36. 36.
    Moore, T. W.: 1969, ‘Effects on the Children’, in S. Yudkin and A. Holmes (eds.), Working Mothers and their Children, 2nd ed., Sphere Books, London.Google Scholar
  37. 37.
    Nagi, S.: 1975, ‘Teamwork in Health Care in the U.S.: A Sociological Perspective’, Milbank Memorial Fund Quarterly, 75–91.Google Scholar
  38. 38.
    Nevo, B.: 1977, ‘Personality Difference Between Kibbutz Born and City Born Adults’, Journal of Psychology 96, 303–308.CrossRefGoogle Scholar
  39. 39.
    Otto, R.: 1923, The Idea of the Holy, Penguin, Harmondsworth.Google Scholar
  40. 40.
    Pelled, J.: 1964, ‘On the Formation of Object-Relations and Identifications of the Kibbutz Child’, Israel Annals of Psychiatry and Related Disciplines 2, 144–161.Google Scholar
  41. 41.
    Pfifferling, J.: 1981, ‘A Cultural Prescription for Medicocentrism’, in L. Eisenberg and A. Kleinman (eds.) The Relevance of Social Science for Medicine, D. Reidel, Dordrecht,Holland, pp. 197–222.Google Scholar
  42. 42.
    Reiser, S. J.: 1978, Medicine and the Reign of Technology, Cambridge University Press, New York.Google Scholar
  43. 43.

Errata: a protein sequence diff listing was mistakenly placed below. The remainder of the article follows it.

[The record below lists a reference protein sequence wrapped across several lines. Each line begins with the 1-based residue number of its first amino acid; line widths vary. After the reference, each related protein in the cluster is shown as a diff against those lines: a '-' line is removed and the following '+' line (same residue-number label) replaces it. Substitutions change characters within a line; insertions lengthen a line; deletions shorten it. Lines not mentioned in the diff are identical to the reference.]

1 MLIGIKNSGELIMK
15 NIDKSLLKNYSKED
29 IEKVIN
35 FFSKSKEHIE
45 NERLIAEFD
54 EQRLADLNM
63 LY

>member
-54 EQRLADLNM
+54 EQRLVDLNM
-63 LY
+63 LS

Rogers, J. and Curtis, P.: 1980, ‘The Concept and Measurement of Continuity in Primary Care’, American Journal of Public Health 70, 122–127.Google Scholar
  44. 44.
    Sagi, A. et al.: 1985, ‘Security of Infant-Mother,-Father, and-Metapelet Attachments Among Kibbutz-Reared Israeli Children’, in I. Bretherton and E. Waters (eds.), Growing Points in Attachment Theory and Research, Society for Research in Child Development, pp. 257–275.Google Scholar
  45. 45.
    Scarr, S.: 1984, Mother Care/Other Care, Basic Books, New York.Google Scholar
  46. 46.
    Schaffer, H. R., and Emerson, P. E.: 1964, ‘The Development of Social Attachments in Infancy’, Monographs of the Society for Research in Child Development 29(3), 1–77.CrossRefGoogle Scholar
  47. 47.
    Schleiermacher, F.: 1958, On Religion: Speeches to its Cultured Despisers, Harper and Row, New York.Google Scholar
  48. 48.